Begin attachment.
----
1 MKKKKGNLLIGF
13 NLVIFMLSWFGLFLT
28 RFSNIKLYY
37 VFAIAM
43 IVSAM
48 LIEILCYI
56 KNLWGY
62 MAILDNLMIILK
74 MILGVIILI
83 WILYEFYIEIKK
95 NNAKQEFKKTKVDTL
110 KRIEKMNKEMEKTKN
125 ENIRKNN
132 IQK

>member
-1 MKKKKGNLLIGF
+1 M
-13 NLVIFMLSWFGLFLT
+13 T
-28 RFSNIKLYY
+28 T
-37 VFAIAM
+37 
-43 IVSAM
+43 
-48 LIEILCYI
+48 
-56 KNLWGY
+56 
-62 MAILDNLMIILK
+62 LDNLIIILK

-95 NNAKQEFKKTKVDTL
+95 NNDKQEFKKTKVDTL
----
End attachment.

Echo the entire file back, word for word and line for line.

1 MKKKKGNLLIGF
13 NLVIFMLSWFGLFLT
28 RFSNIKLYY
37 VFAIAM
43 IVSAM
48 LIEILCYI
56 KNLWGY
62 MAILDNLMIILK
74 MILGVIILI
83 WILYEFYIEIKK
95 NNAKQEFKKTKVDTL
110 KRIEKMNKEMEKTKN
125 ENIRKNN
132 IQK

>member
-1 MKKKKGNLLIGF
+1 M
-13 NLVIFMLSWFGLFLT
+13 T
-28 RFSNIKLYY
+28 T
-37 VFAIAM
+37 
-43 IVSAM
+43 
-48 LIEILCYI
+48 
-56 KNLWGY
+56 
-62 MAILDNLMIILK
+62 LDNLIIILK

-95 NNAKQEFKKTKVDTL
+95 NNDKQEFKKTKVDTL